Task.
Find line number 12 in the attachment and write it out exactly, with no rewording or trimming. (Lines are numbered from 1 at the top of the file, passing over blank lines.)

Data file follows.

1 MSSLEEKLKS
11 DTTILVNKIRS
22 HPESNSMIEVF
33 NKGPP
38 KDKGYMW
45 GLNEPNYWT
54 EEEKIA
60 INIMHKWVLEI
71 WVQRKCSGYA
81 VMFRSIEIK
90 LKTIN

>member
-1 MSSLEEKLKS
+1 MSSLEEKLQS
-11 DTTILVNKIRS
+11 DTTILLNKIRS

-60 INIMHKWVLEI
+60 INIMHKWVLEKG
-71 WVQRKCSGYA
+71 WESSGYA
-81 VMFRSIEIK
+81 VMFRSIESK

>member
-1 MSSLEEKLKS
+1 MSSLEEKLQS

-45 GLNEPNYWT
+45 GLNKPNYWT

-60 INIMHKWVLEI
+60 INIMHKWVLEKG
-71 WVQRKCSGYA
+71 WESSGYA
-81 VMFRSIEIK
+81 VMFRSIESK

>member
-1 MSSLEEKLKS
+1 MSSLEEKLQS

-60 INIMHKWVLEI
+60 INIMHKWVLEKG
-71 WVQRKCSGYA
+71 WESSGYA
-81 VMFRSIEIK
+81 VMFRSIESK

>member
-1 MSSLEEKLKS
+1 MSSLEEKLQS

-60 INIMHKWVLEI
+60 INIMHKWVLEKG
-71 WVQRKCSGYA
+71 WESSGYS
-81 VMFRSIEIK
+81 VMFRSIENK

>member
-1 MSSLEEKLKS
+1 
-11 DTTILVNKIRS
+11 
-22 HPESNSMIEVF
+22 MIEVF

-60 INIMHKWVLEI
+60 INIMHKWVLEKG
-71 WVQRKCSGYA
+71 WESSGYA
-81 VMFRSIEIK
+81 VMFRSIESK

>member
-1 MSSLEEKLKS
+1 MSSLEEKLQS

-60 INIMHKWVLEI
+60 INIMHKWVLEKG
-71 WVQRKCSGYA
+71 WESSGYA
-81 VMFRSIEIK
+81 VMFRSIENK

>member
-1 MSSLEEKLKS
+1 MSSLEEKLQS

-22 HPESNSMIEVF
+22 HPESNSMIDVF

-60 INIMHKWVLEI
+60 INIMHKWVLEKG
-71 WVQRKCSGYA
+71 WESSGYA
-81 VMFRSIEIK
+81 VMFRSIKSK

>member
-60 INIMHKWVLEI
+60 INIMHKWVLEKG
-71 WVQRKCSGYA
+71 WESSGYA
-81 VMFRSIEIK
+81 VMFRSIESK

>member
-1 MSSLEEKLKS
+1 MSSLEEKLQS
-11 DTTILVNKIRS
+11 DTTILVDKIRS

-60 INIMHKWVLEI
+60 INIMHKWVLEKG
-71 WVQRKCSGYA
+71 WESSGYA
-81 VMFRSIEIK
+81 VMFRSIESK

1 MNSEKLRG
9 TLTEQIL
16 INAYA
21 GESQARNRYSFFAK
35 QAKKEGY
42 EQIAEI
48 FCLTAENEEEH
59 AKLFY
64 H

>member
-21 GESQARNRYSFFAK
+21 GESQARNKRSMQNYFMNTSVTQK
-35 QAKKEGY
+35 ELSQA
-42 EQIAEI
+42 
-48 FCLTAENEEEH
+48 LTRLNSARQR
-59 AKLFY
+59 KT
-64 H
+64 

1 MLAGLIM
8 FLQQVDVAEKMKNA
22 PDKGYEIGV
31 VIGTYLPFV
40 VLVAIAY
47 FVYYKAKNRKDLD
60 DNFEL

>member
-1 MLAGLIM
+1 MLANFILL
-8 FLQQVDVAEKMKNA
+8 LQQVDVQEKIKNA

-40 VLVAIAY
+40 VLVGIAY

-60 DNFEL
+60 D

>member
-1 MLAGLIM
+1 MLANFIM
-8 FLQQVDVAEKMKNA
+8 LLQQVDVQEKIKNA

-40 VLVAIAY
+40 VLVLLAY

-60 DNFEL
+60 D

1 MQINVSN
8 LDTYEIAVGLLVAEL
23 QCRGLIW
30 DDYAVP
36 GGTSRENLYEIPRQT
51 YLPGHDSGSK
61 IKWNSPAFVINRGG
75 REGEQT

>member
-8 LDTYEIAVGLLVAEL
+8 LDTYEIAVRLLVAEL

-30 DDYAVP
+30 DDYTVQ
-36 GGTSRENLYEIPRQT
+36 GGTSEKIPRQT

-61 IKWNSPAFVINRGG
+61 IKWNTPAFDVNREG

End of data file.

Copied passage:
>member